Sunday, 9 June 2013


Album review by

A quick reminder for those who missed our reviews of singles 'Dogs' and 'Jack', or for that matter, anyone who may be entirely new to HVOB: the initials stand for Her Voice Over Boys. Why they use the initials instead of the full name is a matter you'll have to take up with them. HVOB are a production duo based in Vienna, another city which we've discovered of late has a thriving underground music scene. This pair deal in electro-pop that's more electro than it is pop. We're hardly talking Little Boots here, this self-titled debut album is full of electronica tracks that generally hang around the five or six minute mark but needn't be the reserve of people who listen specifically to this genre. There is a pop edge here and this is in part down to the vocals and the fact that, although lengthy, they write songs as opposed to pieces of music as it were.

They flit between minimal sounds and those with more depth, another factor that helps keep an album that could be heavy going for the average punter that little bit more accessible. This is expressed perfectly on the aforementioned single, given a lengthier name here, 'Jack (All Work And No Play Makes Jack A Dull Boy)'. There are more club-oriented songs, some of which may be suited to the chillout room as much as the main arena, with 'Fog Machine' being a prime example of their house influence; recent single 'Always Like This' takes a similar route. There's a lot of music on this album and it's all to a high standard, but to pick out a few other tracks of note it would be worth heading for the laid-back 'Moon', the jumpy, melodic and experimental 'The Last Song Ever Written' and the beepy and minimal 'Hold Your Horses'.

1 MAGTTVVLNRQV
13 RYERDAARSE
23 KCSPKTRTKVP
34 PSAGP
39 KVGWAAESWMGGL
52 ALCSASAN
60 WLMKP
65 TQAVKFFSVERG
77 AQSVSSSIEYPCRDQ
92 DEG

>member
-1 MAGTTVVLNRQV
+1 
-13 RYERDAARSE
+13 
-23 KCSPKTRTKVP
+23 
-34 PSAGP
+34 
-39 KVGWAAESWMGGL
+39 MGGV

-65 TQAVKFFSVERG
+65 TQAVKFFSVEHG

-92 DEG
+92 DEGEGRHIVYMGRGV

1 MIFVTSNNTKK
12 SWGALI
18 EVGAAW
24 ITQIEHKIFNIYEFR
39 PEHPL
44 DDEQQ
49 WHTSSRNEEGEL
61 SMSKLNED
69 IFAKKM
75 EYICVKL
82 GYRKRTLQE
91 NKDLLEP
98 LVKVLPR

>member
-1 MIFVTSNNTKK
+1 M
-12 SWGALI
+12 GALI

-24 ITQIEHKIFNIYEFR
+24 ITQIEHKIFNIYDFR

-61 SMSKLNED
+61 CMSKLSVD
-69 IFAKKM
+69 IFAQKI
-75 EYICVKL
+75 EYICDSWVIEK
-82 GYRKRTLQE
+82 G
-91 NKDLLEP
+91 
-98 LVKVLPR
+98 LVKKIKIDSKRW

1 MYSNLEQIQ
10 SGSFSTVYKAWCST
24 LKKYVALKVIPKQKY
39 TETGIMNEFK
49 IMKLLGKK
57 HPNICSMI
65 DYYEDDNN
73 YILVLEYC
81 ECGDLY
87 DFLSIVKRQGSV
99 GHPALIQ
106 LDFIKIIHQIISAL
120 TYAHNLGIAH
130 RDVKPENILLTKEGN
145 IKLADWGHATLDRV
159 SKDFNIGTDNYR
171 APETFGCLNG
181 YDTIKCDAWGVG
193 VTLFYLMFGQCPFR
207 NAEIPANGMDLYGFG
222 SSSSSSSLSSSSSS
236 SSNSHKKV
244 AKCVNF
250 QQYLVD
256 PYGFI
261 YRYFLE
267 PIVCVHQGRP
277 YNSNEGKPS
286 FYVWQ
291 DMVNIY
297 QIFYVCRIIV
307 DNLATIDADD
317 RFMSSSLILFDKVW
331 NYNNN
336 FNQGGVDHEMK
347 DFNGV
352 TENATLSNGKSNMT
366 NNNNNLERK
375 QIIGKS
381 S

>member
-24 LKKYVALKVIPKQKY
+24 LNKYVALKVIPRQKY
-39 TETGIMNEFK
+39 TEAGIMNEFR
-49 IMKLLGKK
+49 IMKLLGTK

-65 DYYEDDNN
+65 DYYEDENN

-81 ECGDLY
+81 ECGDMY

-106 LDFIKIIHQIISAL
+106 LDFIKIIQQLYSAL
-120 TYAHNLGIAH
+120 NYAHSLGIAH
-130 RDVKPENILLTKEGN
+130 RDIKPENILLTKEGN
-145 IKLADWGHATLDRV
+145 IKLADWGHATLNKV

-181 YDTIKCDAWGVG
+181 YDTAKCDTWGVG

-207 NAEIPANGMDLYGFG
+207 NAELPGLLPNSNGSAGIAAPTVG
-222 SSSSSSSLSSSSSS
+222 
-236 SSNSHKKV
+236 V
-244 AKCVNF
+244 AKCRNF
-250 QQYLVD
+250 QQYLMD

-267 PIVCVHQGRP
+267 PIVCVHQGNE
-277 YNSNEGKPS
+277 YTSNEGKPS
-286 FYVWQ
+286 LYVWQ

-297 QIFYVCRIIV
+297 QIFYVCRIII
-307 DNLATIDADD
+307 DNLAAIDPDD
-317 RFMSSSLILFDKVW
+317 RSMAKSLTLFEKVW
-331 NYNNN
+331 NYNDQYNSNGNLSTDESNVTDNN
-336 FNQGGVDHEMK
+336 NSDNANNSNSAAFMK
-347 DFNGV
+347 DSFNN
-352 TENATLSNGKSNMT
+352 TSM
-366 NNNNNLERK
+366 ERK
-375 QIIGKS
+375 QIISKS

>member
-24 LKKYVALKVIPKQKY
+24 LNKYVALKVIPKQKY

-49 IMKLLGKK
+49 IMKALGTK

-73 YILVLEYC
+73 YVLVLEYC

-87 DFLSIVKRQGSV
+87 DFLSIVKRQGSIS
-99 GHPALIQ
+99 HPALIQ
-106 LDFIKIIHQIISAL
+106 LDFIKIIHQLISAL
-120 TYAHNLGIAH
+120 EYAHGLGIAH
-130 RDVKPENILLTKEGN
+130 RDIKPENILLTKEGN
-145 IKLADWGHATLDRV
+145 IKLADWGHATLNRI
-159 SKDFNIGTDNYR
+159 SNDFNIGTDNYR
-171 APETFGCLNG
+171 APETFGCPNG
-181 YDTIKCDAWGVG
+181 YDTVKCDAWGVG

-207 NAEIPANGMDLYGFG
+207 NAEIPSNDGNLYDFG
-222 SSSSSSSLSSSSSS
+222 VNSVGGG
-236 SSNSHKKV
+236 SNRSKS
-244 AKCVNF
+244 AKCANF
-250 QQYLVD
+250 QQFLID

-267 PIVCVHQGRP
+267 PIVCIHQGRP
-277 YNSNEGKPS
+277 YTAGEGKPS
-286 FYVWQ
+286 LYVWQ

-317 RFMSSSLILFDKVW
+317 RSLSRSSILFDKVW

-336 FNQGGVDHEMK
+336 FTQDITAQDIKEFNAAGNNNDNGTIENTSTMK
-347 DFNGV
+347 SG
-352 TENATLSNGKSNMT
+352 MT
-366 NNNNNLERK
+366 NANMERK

It's unlikely that 'HVOB' will be for everyone, but then few albums are. This is a record that is lengthy and aimed at a niche market rather than pandering to the masses, but for fans of electronic music and also those who are happy to give music the time and effort it sometimes deserves (and HVOB certainly deserve it) then this will be a rewarding listen. So we'll be lucky to see any big sales impressions, but if the pair can keep evolving and putting as much thought into their songs as they do now then this is a viable option for them in the future. You could perhaps liken them to Hot Chip, a band who began in a similar way, gradually working their way into public consciousness to become a big band. I guess that will hinge on where they go from here, but this is a fine first effort.

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